A harmless condition called melanonychia results in black lines on fingernails, as a result of increased pigmentation. Melanonychia is common in dark-skinned people and the elderly. It is rarely found in children.
Melanonycia is also seen following radiation therapy, under ultraviolet light exposure, during pregnancy and while taking certain medications. Moles in the nails also appear as black lines.
The lines are also present in certain underlying medical conditions. Black lines should be seen by a physician, as they may indicate a type of skin cancer called subungual melanoma. The dark lines, called Hutchinson's sign, are helpful in a cancer diagnosis. Generally, only one nail is affected by subungual melanoma. The dark line may change in appearance, becoming wider or darker over time. The skin surrounding the affected nail may also become discolored.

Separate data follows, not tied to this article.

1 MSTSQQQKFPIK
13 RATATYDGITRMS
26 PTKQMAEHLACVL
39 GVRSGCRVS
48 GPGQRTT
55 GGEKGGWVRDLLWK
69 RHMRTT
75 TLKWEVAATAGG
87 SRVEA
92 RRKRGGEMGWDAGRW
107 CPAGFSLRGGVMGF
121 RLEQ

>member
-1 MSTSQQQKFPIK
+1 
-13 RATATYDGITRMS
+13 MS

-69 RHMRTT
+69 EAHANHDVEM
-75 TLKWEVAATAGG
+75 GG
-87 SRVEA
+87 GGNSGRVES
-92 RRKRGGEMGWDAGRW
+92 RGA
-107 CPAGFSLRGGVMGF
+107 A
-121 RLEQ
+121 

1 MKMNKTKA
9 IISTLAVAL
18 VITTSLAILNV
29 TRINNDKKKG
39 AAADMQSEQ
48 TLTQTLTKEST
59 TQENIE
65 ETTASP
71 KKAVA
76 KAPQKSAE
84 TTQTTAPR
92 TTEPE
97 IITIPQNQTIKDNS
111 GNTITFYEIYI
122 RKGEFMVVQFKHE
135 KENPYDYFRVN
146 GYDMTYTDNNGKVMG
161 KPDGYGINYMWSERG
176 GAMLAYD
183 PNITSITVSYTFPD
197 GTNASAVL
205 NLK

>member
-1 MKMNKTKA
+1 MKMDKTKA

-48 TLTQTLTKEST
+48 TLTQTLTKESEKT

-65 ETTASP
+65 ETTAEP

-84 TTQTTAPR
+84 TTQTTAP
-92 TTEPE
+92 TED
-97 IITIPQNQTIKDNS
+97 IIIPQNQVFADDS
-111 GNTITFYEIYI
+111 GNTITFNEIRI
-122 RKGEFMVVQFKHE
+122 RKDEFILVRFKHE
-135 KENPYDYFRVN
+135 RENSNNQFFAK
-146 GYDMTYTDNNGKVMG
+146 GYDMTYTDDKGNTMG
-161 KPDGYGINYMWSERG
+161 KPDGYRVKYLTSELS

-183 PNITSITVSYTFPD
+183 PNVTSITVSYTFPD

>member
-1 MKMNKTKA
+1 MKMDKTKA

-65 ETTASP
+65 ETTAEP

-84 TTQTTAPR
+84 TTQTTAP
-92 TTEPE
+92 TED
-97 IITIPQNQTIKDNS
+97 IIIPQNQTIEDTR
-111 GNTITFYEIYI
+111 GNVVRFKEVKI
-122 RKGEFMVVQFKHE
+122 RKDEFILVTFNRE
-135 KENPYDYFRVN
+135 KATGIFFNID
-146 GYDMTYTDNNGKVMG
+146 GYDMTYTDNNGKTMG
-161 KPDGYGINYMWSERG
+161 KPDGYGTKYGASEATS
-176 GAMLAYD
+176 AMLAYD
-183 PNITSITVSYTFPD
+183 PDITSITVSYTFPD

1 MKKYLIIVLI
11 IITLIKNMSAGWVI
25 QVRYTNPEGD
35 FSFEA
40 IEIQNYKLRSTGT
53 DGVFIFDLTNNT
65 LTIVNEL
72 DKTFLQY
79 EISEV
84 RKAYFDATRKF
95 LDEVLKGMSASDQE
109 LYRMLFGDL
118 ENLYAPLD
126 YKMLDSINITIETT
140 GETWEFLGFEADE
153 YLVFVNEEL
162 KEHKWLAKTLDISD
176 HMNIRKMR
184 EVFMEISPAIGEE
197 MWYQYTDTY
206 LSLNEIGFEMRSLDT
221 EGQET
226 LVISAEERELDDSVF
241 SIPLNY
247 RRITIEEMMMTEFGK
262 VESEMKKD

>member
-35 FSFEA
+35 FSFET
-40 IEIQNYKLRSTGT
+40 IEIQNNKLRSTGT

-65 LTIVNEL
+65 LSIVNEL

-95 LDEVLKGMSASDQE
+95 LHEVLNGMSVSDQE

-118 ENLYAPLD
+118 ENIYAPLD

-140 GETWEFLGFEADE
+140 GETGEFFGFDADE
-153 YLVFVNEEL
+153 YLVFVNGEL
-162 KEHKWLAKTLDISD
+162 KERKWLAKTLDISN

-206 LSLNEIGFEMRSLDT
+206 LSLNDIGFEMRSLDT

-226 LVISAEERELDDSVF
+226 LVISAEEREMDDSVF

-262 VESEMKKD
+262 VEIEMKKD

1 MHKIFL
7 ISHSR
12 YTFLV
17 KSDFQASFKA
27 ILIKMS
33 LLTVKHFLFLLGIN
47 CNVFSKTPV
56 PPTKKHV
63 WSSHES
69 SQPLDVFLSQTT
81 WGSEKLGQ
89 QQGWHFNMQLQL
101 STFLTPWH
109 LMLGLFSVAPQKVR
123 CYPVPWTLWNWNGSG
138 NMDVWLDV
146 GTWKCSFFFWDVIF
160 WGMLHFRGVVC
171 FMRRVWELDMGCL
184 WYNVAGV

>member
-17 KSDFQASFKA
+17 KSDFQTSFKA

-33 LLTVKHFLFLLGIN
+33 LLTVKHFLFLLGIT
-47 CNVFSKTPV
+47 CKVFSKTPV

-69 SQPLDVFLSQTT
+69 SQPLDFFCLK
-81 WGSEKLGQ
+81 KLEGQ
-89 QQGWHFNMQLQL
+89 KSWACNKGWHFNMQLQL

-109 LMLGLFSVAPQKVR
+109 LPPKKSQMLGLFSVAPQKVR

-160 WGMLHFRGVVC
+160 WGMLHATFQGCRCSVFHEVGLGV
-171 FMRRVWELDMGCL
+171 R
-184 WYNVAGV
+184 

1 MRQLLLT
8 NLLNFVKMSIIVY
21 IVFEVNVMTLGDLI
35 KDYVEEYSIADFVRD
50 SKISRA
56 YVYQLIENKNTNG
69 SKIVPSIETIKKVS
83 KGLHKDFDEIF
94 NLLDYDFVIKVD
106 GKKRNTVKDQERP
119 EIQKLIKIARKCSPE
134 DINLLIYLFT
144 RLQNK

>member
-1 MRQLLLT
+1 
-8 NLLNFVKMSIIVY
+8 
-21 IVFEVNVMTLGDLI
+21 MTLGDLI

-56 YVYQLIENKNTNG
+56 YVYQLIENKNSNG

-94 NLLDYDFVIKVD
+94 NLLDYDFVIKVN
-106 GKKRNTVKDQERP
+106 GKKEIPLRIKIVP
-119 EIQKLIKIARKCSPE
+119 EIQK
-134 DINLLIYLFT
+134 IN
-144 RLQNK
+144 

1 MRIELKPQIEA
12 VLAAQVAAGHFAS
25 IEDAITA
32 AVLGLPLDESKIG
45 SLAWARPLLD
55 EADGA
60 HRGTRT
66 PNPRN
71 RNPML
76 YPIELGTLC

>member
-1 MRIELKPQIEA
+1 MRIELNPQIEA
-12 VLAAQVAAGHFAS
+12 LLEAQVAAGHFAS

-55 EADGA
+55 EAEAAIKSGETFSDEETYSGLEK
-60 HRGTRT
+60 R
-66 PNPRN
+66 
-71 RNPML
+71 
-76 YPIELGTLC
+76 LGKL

A biopsy of the nail measures how far the cancer has spread, and the depth it has reached. A lymphangiogram is an X-ray of the lymph node and vessels that reveals in more detail whether the cancer has traveled elsewhere in the body. Chemotherapy, radiation and surgery are common treatments. If the melanoma involves the nail and the surrounding skin area, or nail fold, the nail may be removed. In extreme cases, amputation is required.